A new study published in Science Translational Medicine shows that antioxidants, specifically vitamin E and acetylcysteine (NAC), can actually worsen lung cancer in mice, putting to question the popular belief that antioxidants fight cancer.
An antioxidant is any molecule that prevents oxidation of other molecules by reacting with free radicals produced naturally as a byproduct of oxygen metabolism. Free radicals can react with normal cells and cause damage to cells and even to their DNA. A damaged DNA can increase the likelihood of developing cancer. Luckily, the body has its own line of antioxidants that neutralize the damaging effects of free radicals on healthy cells. Based on this reasoning, several companies actually extract antioxidants from various sources and sell them for use as dietary supplements, supporting the notion that antioxidants promote good health.
DNA damage, however, is not always a bad thing. It can induce the expression of tumor suppressor genes such as p53, which work to prevent emergence of cancerous cells. Thus, the running debate among scientists and doctors alike has been whether or not antioxidants should be recommended to patients with cancer. On one hand, they reduce DNA damage, which can lead to cancerous cells, while on the other hand; they obstruct the beneficial tumor suppressor genes.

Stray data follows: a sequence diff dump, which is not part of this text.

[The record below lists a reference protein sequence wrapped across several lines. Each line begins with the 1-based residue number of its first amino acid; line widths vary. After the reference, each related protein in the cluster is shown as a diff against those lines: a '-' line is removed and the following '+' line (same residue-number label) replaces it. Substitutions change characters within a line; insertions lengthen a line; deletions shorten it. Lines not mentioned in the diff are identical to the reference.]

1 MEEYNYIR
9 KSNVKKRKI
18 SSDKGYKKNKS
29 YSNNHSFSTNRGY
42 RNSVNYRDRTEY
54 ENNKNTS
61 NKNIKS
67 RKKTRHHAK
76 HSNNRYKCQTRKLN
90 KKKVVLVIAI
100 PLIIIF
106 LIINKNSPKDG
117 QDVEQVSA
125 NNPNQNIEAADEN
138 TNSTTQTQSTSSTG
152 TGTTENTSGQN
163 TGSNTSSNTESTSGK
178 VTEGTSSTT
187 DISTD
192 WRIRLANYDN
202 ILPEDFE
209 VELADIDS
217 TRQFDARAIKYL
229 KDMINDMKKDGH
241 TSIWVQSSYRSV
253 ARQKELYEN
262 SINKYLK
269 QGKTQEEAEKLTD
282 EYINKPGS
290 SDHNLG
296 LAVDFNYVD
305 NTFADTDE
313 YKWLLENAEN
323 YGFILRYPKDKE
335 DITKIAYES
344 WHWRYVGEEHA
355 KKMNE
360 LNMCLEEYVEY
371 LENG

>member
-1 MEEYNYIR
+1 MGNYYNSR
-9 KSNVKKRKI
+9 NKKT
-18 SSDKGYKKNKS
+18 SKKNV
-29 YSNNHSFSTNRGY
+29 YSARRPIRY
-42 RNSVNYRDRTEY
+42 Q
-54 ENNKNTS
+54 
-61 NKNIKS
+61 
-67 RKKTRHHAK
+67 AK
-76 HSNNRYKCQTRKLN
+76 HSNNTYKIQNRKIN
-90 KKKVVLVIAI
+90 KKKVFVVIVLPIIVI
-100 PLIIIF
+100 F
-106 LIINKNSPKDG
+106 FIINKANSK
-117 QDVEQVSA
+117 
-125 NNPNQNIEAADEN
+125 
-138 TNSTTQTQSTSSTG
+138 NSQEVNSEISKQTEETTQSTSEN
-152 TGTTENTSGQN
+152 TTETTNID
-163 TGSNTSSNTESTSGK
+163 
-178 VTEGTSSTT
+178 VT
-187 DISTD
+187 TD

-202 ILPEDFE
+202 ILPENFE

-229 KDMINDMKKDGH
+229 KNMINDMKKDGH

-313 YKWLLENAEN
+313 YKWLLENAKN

According to the data generated by Sayin et al., antioxidants are a bad idea, if cancer already exists. The authors report “antioxidant supplementation of the diet reduces DNA damage in mice, prevents p53 activation, and markedly increases tumor cell proliferation and tumor growth in mice.”
The authors speculate that “antioxidants are unsafe in patients with early stages of lung cancer and in people at risk of developing the disease…this may be relevant to patients with chronic obstructive pulmonary disease, who are often smokers with an increased risk of developing lung cancer and ingest high amounts of NAC to relieve mucus production.”
It seems that when it comes to good health, there is really no magic pill. Thus, like most dietary supplements, antioxidants should also be taken only at the recommendation of a doctor.